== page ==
Prison testset for DSEtutor cheat

Local | Cissy So 26 May 2020

Star tutor Weslie Siao Chi-yung has been jailed for 14 months for conspiracy to commit misconduct in public office.

Cheung Kwok-kuen, an examiner overseeing the Diploma of Secondary Education exam who sent Chinese-language DSE exam questions to Siao was also jailed for eight months, while another examiner, Ng Wang-leung, was sentenced to five months in prison, suspended for two years.

Siao, 43, a former Chinese-language instructor at Modern Education, was found guilty on two counts of conspiracy to commit misconduct in public office with Cheung, 44, and Ng, 44.

The trio, schoolmates at Shue Yan University, appeared before magistrate Kelly Shui at Tuen Mun courts for sentencing yesterday after being found guilty on May 11.

The examiners sent the exam questions via Whatsapp, which Siao later posted on his Facebook.

Cheung, a teacher at Buddhist Sum Heung Lam Memorial College, sent DSE oral questions to Siao via WhatsApp eight times before the exam and between exam sessions in March 2016. Siao later posted the questions on his Facebook page.

Wah Yan College teacher Ng leaked instructions, questions and introductory videos for examiners made by the Hong Kong Examinations and Assessment Authority on March 4, 2017.

Siao then posted the information provided by Ng on Facebook three days later in the form of a video summary.

Siao's lawyer presented a petition letters, including from an assistant professor at Shue Yan University and a district councillor that said the tutor was very hardworking, which was reflected in his positive background report

However, Shui said: "As Siao leaked the questions before the exam started, it was unacceptable for him to say in his background report that he shared the exam questions right after he received them just to help students prepare for their exams the following year."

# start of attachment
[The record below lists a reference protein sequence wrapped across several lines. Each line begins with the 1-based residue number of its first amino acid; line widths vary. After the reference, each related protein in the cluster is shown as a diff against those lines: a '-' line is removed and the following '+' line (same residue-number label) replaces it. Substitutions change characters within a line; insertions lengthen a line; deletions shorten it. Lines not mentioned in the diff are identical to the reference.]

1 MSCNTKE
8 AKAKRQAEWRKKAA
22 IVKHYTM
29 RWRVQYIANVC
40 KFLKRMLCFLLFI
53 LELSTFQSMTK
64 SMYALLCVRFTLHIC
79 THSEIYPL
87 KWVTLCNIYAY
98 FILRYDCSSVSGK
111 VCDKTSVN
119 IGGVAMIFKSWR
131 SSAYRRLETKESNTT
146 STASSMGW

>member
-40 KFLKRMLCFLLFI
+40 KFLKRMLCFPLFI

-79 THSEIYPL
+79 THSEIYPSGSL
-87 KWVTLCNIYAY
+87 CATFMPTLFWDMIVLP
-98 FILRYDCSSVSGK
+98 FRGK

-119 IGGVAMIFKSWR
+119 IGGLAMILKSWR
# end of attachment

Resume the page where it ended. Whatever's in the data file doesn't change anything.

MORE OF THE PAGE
She also said she did not believe Cheung committed a crime simply for his friend, as he was aware that disclosing confidential papers was illegal and unfair to students.

"Even though there is no evidence that Cheung has received any benefits from Siao, it was unimaginable for the court to see why he would risk it all to commit such a crime," Shui added.

The lawyer said Siao's mistake was unintentional and that he made the mistake to attract more students, but not to help them cheat in exams.

Shui said no matter the intention, Siao still cheated the system, adding it was a pity Ng was, of the three, the most innocent as he was blinded by friendship.

The court found three teachers facing sentences in this case regrettable, she said, but the leaking of questions has to stop and a deterrent sentence had to be given.

Tsai Ying-ying, a former Chinese tutor at Modern Education, was earlier found not guilty of misconduct in public office for sending papers to her husband Siao when she was monitoring an exam in April 2017 as an invigilator. Shui said during the trial Tsai, 34, was not hired as an examiner, and her action did not involve abuse of public power.

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